Tennis event 'circa 1952' always a classic

COSTA MESA — South Coast Plaza was likely to be out of tennis gear this weekend because practically every player and spectator at the 12th annual Wood Racquet Classic was rocking white shorts, polos and crazy socks. Seriousness was checked at the door, but style was definitely required with the RSVP.

Held at co-founders Clay Peterson and Johnny McCray's adjoining homes on East 20th Street, the yearly event attracted an estimated 1,000 people — more guests than last year by about 30% — to benefit the John Wayne Cancer Foundation.

Becca Peterson, Clay Peterson's wife, said every year the day raises $15,000 to $20,000.

Representatives from the John Wayne Cancer Foundation were on hand, even putting a bedazzled racquet up for auction. The racquet is part of the foundation's Children's Healing Project, an art therapy program designed for pediatric cancer patients.

Film director McG (Joseph McGinty Nichol, a Newport Beach native) and his doubles partner, Kevin Forbes, came back this year to defend their title as reigning champs. However, they faced stiff competition with former Wimbledon finalist Mark Philippoussis and his partner, surfer Rob Machado. Both teams almost made it to the end, landing in the final four.

McG and Forbes were beat by Matthew Fletcher and John Rinek, and Philippoussis and Machado lost to Martin Zaccardo and Mark Hansen. In the final set between the two victors, Zaccardo and Hansen won.

However, as all the guests contended, the event was more about the cause than the competition.

McG, who arrived accompanied by actress Bridget Moynahan ("Coyote Ugly," "I, Robot") , goes way back with the founders of the event.

"I have been friends with Johnny McCray, Clay and Shane Baum for a long, long time … since we were all in high school," said McG, who grew up in Corona del Mar and produced "The O.C."

Baum is the owner of Costa Mesa-based Baumvision, co-sponsor of the event, which makes sunglasses for Penguin and Paul Frank.

"We've all had our lives touched by cancer in one way or another and for the community to come together with this much style … is a very, very cool thing," he said. "It's part of what is right in Newport Beach."

McG said he was excited to celebrate the event with other players such as surf pros Kelly Slater and Machado, skate and surf designer Bob Hurley, and Philippoussis.

"It's just things like this that give the Newport-Mesa area its identity," he said. "There's a lot of family integrity, artistry, athletics, fun to be had … we see all these elements today in the name of style."

Besides growing up in CdM and attending UC Irvine, McG maintains his ties to the Newport-Mesa area. A Restaurant, which catered the classic's VIP section, is co-owned by McG, Hurley and Sugar Ray's Mark McGrath, among others.

"We're all like-minded individuals that love the Newport-Mesa area and we like to think of the restaurant as the embodiment of the Daily Pilot … in the food world," he laughed.

In addition to growing up reading the Pilot, McG said he also delivered the newspaper when he was a kid.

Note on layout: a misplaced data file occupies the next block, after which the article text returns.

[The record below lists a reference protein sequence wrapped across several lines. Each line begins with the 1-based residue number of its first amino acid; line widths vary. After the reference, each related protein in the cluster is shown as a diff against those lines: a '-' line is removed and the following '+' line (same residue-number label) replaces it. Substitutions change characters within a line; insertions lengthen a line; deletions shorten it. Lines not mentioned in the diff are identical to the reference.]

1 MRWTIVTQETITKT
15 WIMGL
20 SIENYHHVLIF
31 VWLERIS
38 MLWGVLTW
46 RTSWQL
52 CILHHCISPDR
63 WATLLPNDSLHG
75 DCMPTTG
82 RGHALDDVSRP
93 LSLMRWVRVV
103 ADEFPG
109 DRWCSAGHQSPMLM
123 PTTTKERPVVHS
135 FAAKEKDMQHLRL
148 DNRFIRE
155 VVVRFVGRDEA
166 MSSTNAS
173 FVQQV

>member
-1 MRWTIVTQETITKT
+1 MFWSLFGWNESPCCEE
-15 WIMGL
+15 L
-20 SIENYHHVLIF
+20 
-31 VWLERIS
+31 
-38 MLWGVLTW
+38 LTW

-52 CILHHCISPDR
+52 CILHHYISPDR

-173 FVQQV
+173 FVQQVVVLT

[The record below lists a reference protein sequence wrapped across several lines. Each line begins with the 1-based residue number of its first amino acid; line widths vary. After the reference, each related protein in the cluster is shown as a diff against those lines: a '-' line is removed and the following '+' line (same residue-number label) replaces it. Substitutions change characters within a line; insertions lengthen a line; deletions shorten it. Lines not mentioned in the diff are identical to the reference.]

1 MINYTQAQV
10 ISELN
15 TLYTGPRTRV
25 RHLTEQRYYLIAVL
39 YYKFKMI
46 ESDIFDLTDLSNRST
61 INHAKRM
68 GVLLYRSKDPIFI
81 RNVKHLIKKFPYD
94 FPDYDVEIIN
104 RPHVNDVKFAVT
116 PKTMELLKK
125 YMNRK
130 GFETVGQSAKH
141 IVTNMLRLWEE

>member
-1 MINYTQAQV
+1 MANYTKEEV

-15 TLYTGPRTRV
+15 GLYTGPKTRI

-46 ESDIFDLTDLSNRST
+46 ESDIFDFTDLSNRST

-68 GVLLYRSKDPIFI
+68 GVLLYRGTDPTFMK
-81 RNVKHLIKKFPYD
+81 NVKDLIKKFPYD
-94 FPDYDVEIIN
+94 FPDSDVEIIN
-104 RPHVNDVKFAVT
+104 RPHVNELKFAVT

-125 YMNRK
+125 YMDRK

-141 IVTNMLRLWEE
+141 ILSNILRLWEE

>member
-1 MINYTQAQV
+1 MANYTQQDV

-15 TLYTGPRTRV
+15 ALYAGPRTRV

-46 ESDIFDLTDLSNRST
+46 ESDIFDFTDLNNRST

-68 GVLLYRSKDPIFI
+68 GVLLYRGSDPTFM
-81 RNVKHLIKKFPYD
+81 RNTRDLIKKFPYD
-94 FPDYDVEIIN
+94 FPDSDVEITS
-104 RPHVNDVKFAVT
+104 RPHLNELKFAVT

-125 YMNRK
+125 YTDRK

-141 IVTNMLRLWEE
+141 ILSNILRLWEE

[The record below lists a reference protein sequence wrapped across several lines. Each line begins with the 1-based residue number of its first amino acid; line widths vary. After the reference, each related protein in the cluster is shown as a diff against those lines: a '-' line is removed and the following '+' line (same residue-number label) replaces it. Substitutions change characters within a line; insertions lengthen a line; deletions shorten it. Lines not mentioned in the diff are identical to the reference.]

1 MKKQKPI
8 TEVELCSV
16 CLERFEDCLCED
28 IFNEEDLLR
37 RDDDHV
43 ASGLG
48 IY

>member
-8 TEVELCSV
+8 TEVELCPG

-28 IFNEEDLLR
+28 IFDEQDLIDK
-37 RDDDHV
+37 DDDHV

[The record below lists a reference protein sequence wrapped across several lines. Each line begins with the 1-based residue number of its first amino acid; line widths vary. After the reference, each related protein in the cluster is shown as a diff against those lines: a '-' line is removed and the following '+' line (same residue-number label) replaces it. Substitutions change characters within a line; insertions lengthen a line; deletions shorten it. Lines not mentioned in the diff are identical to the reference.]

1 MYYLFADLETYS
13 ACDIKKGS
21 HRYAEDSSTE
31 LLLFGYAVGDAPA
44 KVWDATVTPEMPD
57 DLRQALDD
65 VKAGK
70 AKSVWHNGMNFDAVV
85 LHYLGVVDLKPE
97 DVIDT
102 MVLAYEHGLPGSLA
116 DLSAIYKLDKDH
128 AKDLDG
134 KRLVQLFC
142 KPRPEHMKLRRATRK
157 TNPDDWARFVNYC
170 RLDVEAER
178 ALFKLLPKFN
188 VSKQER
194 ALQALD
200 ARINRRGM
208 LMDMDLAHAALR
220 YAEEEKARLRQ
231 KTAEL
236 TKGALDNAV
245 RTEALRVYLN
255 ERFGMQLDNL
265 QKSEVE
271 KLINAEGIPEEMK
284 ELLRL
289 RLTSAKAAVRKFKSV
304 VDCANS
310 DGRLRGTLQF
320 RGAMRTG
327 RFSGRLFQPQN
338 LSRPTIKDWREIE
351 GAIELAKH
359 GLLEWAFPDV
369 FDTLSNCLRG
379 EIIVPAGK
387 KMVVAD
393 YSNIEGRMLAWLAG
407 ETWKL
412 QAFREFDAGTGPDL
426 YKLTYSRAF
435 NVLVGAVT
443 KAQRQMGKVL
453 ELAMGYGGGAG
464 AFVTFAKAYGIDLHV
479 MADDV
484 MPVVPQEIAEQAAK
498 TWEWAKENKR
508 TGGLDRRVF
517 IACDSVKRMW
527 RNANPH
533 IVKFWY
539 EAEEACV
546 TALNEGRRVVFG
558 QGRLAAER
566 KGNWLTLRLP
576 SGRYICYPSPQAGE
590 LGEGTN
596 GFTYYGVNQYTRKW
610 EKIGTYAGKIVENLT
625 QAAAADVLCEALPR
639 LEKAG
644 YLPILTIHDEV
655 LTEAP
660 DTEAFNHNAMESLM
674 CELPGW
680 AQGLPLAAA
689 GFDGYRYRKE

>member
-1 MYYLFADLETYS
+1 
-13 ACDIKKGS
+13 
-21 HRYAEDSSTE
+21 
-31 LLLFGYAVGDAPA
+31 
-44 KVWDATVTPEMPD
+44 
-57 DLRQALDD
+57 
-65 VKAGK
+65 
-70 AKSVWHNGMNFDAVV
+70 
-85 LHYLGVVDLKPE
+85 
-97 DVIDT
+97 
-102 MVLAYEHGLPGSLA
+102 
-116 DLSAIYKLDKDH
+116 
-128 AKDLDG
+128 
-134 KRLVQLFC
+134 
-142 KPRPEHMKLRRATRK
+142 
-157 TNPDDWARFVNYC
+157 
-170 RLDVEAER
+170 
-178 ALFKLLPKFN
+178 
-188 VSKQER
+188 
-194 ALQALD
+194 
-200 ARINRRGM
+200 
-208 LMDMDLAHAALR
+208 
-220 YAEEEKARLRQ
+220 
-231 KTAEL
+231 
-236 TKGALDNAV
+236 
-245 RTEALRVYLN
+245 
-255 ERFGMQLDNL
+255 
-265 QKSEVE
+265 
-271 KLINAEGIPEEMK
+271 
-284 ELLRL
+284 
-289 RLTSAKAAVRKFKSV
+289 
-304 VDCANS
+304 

Philippoussis thought the event was the "perfect way to spend a Sunday." He had no second thoughts when some friends in San Diego asked him to hit with a wooden racquet in the name of charity.

"It's a great cause," Philippoussis said. "My father had cancer twice and I almost lost him, so it's a cause that's close to my heart."

Machado, a three-time winner of the U.S. Open of Surfing in Huntington Beach, admitted that it had been a few years since he's rallied.

"I played a lot when I was a kid," Machado said. "I remember breaking wood racquets."

Last year Machado came as a spectator. Originally, he wasn't as much drawn to the competition as much as the nature of the day.

"It's just the whole idea of rocking the old gear … old wood racquets. It's right up my alley," he said. "I try not to take things too seriously."

Although the game carried some heavy hitters, it wasn't a typical day at the courts. Mickey Avalon was heard playing over the sound system and a cocktail bar was within reach of every player. Court attendants brought players champagne flutes between games.

Peterson said the event might be slightly changing its tune in the future.

"It's fun because a couple of the pros have said that they want to bring more pros next year … so it looks like we might be on the path to a pro event, as opposed to an amateur event," he said.

A far cry from Peterson and McCray's original idea for a colorful summer party, the one-day tennis event, complete with a charity and a costumed crowd, is getting more posh as the years progress.

"It went from a drunken group of friends the first year … to this," Peterson said. "It's nice. It's polished the way it should be. We have kids and families now, so it's the right step."

The competition may get stiffer, but it's easy to assume that the enthusiastic crowd — with an affinity for "circa 1952 Wimbledon" tennis wear — will never be outdone by new courtside rules or seasoned pros.

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